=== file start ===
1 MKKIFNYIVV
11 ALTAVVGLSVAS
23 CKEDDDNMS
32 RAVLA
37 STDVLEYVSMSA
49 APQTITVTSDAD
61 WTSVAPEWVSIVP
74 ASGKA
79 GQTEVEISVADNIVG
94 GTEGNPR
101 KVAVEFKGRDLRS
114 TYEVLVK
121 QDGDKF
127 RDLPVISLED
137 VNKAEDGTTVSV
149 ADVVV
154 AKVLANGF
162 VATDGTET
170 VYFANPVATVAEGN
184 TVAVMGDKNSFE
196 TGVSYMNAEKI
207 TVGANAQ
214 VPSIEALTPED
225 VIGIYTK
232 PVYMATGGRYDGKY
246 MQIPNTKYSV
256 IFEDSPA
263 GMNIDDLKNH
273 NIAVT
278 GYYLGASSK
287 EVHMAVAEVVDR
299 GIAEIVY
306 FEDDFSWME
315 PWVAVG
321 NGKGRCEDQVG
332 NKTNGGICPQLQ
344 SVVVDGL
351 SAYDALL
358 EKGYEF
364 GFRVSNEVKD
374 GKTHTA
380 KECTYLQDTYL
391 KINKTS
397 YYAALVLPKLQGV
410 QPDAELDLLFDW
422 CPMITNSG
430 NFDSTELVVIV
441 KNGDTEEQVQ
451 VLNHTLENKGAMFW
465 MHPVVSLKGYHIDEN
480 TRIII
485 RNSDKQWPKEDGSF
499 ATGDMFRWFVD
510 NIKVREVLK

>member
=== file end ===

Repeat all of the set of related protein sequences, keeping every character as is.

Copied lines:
1 MKKIFNYIVV
11 ALTAVVGLSVAS
23 CKEDDDNMS
32 RAVLA
37 STDVLEYVSMSA
49 APQTITVTSDAD
61 WTSVAPEWVSIVP
74 ASGKA
79 GQTEVEISVADNIVG
94 GTEGNPR
101 KVAVEFKGRDLRS
114 TYEVLVK
121 QDGDKF
127 RDLPVISLED
137 VNKAEDGTTVSV
149 ADVVV
154 AKVLANGF
162 VATDGTET
170 VYFANPVATVAEGN
184 TVAVMGDKNSFE
196 TGVSYMNAEKI
207 TVGANAQ
214 VPSIEALTPED
225 VIGIYTK
232 PVYMATGGRYDGKY
246 MQIPNTKYSV
256 IFEDSPA
263 GMNIDDLKNH
273 NIAVT
278 GYYLGASSK
287 EVHMAVAEVVDR
299 GIAEIVY
306 FEDDFSWME
315 PWVAVG
321 NGKGRCEDQVG
332 NKTNGGICPQLQ
344 SVVVDGL
351 SAYDALL
358 EKGYEF
364 GFRVSNEVKD
374 GKTHTA
380 KECTYLQDTYL
391 KINKTS
397 YYAALVLPKLQGV
410 QPDAELDLLFDW
422 CPMITNSG
430 NFDSTELVVIV
441 KNGDTEEQVQ
451 VLNHTLENKGAMFW
465 MHPVVSLKGYHIDEN
480 TRIII
485 RNSDKQWPKEDGSF
499 ATGDMFRWFVD
510 NIKVREVLK

>member